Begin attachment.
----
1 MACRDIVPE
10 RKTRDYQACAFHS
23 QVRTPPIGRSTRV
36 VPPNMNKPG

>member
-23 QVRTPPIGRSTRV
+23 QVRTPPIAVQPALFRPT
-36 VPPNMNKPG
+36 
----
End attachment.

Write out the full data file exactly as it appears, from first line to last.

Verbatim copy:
1 MACRDIVPE
10 RKTRDYQACAFHS
23 QVRTPPIGRSTRV
36 VPPNMNKPG

>member
-23 QVRTPPIGRSTRV
+23 QVRTPPIAVQPALFRPT
-36 VPPNMNKPG
+36 